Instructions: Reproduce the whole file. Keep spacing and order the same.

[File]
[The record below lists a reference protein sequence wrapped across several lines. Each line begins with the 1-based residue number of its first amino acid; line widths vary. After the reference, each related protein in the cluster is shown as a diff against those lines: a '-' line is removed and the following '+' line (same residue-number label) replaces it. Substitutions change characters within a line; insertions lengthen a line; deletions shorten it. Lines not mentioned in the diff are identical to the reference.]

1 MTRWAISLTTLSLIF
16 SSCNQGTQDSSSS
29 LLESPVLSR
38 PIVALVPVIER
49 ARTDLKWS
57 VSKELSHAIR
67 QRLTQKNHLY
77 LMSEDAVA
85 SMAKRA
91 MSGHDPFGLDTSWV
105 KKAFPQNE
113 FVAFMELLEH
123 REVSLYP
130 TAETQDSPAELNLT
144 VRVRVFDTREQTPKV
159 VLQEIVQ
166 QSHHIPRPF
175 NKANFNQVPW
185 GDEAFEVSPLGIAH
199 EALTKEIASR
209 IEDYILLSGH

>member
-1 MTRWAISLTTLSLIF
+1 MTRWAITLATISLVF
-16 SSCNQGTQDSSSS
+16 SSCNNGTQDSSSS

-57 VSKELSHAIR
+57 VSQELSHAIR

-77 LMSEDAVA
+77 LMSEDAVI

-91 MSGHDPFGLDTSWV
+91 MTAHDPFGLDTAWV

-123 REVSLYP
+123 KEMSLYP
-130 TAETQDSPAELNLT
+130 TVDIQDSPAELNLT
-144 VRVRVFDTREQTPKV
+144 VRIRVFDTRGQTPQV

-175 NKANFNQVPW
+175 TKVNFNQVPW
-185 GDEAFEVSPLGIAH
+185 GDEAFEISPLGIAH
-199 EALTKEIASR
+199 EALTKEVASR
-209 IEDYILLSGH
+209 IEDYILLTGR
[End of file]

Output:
[The record below lists a reference protein sequence wrapped across several lines. Each line begins with the 1-based residue number of its first amino acid; line widths vary. After the reference, each related protein in the cluster is shown as a diff against those lines: a '-' line is removed and the following '+' line (same residue-number label) replaces it. Substitutions change characters within a line; insertions lengthen a line; deletions shorten it. Lines not mentioned in the diff are identical to the reference.]

1 MTRWAISLTTLSLIF
16 SSCNQGTQDSSSS
29 LLESPVLSR
38 PIVALVPVIER
49 ARTDLKWS
57 VSKELSHAIR
67 QRLTQKNHLY
77 LMSEDAVA
85 SMAKRA
91 MSGHDPFGLDTSWV
105 KKAFPQNE
113 FVAFMELLEH
123 REVSLYP
130 TAETQDSPAELNLT
144 VRVRVFDTREQTPKV
159 VLQEIVQ
166 QSHHIPRPF
175 NKANFNQVPW
185 GDEAFEVSPLGIAH
199 EALTKEIASR
209 IEDYILLSGH

>member
-1 MTRWAISLTTLSLIF
+1 MTRWAITLATISLVF
-16 SSCNQGTQDSSSS
+16 SSCNNGTQDSSSS

-57 VSKELSHAIR
+57 VSQELSHAIR

-77 LMSEDAVA
+77 LMSEDAVI

-91 MSGHDPFGLDTSWV
+91 MTAHDPFGLDTAWV

-123 REVSLYP
+123 KEMSLYP
-130 TAETQDSPAELNLT
+130 TVDIQDSPAELNLT
-144 VRVRVFDTREQTPKV
+144 VRIRVFDTRGQTPQV

-175 NKANFNQVPW
+175 TKVNFNQVPW
-185 GDEAFEVSPLGIAH
+185 GDEAFEISPLGIAH
-199 EALTKEIASR
+199 EALTKEVASR
-209 IEDYILLSGH
+209 IEDYILLTGR